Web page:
Michael AW – Director & Board Member
Michael’s saturated colour imageries have earn him more than 60 international awards; his work have been featured in BBC Wildlife, National Geographic, the Smithsonian, GEO, Ocean GEOGRAPHIC, Asian Geographic, Action Asia, Nature Focus to name but a few. In 2010, he was a recipient of the WYLAND ICON award for Conservation. His most glorious achievement is a Palme D’or for “Philippines- Heart of the Ocean”, won at the World Underwater Pictures Festival, France 2009. He is also a recipient of three awards from the Natural History Museum BBC Photographer of the Year Wildlife Competition in 2000, 2010 and in 2006 he won the Best Winner award in the underwater category. Michael AW is the founder of OceanNEnvironment’s a charity organization registered with Environment Australia. In 2008 Stan Waterman conferred Michael with the Peter Benchley Shark Conservation Award by Sharks Research Institute in recognition of his highly-effective and unrelenting campaign against shark fin soup consumption in the Asia Pacific region. Michael is also the founder of Asian Geographic.
Carden Wallace PhD – Honorary Editor & Board Member
Carden's research has focused on biogeography and biodiversity, particularly on corals and tropical biota. Her current interests are directed towards other tropical countries, especially Indonesia. She feels strongly that scientists should give back all they possibly can, in communicating and applying the results of their work. With her appointment in 1987 as Curator in Charge, Carden Wallace became the first woman to head the Museum of Tropical Queensland in Townsville. Among the high points in her career was the POL Prize for Environmental Research, awarded in 1992 to Carden along with four other scientists from James Cook University for their exciting discovery of mass annual spawning on the Great Barrier Reef by over a hundred species of coral. This dramatic example of sexual synchronization is unique among animals, and its discovery by the team in 1984 attracted immediate scientific and media attention around the world. Carden is a board member of OceanNEnvironment.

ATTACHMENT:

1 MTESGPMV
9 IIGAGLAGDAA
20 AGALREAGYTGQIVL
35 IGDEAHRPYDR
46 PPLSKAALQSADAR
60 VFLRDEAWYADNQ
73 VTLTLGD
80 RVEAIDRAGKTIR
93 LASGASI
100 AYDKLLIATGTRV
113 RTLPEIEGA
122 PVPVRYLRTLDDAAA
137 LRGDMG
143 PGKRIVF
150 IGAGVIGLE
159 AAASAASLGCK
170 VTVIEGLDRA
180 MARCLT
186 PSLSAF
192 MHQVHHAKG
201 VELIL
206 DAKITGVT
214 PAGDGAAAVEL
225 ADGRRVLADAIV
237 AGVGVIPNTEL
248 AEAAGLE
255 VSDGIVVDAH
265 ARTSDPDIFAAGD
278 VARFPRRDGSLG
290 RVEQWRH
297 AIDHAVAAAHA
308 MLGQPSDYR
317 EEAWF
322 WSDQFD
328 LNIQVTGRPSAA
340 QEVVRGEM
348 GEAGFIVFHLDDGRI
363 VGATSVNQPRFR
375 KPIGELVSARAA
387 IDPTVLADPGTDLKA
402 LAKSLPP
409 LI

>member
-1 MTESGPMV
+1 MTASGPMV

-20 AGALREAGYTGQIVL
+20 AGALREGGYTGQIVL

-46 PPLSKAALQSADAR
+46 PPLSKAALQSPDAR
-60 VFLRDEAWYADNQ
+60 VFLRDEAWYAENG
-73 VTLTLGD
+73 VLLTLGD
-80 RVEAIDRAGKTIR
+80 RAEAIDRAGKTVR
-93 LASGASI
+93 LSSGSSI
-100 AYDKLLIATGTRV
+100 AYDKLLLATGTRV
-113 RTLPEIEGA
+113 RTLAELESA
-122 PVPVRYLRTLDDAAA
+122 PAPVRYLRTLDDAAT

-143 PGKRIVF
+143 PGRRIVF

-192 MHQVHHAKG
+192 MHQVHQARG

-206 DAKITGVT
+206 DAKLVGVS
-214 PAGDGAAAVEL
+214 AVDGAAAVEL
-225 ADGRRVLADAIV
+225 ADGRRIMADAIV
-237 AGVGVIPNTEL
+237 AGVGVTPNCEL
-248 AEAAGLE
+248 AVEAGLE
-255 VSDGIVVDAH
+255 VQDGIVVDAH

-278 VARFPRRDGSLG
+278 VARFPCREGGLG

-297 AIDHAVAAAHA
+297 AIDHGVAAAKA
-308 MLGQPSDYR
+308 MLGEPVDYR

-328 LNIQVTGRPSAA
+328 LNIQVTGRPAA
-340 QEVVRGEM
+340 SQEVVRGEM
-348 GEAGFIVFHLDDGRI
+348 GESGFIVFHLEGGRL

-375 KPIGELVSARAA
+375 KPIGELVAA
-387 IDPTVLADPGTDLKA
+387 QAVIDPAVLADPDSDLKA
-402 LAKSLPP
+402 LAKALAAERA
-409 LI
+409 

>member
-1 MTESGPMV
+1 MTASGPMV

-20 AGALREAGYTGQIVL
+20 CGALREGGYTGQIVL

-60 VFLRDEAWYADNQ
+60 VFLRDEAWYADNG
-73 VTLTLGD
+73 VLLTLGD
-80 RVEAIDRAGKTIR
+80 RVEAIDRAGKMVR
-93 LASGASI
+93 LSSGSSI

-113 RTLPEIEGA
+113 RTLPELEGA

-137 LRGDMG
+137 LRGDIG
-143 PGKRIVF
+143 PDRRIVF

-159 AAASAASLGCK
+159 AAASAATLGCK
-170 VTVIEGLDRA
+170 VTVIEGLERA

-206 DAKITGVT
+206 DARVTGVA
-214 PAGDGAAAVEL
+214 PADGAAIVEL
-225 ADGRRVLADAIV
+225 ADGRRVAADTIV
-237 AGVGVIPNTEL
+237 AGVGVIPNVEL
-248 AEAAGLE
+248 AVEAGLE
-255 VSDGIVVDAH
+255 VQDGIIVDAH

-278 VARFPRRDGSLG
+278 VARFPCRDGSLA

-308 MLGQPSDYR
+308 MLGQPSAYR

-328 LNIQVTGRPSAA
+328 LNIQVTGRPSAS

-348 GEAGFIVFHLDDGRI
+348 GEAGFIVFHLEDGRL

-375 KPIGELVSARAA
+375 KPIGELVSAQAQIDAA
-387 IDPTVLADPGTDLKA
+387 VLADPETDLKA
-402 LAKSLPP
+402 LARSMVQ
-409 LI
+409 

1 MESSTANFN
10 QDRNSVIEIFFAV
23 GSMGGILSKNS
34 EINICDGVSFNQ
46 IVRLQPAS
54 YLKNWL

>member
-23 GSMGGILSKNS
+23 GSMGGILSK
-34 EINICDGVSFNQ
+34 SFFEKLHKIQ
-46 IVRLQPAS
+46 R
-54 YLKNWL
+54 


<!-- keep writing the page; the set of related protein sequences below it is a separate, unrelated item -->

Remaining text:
Jennifer Hayes - Honorary Editor
Jen is an aquatic ecologist who has collected a couple of graduate degrees in zoology, marine and fisheries biology. She came into underwater journalism (photography and writing) out of sheer necessity to enliven dull scientific presentations and publications. To put it simply, strong images of ancient sturgeons spawning, hatching, migrating are infinitely more captivating to an audience than bar graphs and pie charts. Photography and science lead to natural history articles and then into popular journalism. Jen formed a partnership with David Doubilet in 1999 and co-founded the stock photo company; Undersea Images Inc. Jen and David co-photograph and write for assignment features for numerous domestic and international publications, ad shoots and book projects.